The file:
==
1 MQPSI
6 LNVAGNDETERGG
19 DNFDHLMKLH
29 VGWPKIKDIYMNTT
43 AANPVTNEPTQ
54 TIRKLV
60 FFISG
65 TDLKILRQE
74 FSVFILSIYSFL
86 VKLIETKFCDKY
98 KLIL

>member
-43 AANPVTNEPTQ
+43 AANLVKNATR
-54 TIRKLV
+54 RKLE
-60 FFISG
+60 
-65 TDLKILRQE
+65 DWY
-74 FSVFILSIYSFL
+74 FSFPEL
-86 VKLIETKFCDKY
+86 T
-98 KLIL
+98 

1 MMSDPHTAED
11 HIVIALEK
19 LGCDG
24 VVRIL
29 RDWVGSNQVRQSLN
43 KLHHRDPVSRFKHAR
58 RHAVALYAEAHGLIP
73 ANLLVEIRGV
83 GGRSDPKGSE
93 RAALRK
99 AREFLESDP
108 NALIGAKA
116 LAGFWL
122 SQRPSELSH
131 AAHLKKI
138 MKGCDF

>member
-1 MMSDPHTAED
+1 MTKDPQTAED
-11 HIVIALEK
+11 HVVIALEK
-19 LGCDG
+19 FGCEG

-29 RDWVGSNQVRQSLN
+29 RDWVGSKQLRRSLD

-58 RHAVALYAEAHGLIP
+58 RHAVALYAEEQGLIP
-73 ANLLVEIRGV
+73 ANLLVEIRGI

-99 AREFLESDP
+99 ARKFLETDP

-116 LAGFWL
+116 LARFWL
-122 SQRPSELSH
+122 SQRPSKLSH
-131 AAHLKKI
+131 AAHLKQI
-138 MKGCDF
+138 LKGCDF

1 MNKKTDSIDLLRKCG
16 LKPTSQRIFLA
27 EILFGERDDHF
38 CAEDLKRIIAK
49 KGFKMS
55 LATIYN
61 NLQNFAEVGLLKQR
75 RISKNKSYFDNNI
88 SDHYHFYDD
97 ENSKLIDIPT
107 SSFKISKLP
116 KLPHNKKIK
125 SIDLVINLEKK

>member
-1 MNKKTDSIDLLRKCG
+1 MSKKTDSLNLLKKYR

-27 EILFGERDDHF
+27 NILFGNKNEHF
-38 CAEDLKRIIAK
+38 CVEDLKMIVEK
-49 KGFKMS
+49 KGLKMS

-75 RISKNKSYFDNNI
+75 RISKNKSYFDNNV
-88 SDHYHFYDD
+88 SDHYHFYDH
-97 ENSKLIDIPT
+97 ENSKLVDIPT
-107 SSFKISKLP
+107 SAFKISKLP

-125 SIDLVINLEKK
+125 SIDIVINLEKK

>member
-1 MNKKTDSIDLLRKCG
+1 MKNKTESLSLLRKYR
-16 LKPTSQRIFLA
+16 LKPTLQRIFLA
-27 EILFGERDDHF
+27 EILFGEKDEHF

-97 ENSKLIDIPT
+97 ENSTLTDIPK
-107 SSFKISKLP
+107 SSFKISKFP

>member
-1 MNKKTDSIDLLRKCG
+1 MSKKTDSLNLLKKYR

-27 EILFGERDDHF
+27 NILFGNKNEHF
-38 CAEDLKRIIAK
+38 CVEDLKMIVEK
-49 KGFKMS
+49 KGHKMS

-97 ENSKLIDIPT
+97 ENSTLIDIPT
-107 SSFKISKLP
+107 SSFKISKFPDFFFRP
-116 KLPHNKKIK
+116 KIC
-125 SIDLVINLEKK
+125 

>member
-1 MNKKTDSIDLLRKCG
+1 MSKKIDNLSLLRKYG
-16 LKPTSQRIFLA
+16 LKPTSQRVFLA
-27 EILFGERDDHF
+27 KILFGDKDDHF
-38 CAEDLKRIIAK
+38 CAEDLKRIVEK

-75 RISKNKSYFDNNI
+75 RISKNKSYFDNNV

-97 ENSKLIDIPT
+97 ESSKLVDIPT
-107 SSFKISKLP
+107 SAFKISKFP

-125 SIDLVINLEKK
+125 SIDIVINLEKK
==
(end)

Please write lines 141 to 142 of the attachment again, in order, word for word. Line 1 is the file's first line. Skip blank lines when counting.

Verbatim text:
-125 SIDLVINLEKK
+125 SIDIVINLEKK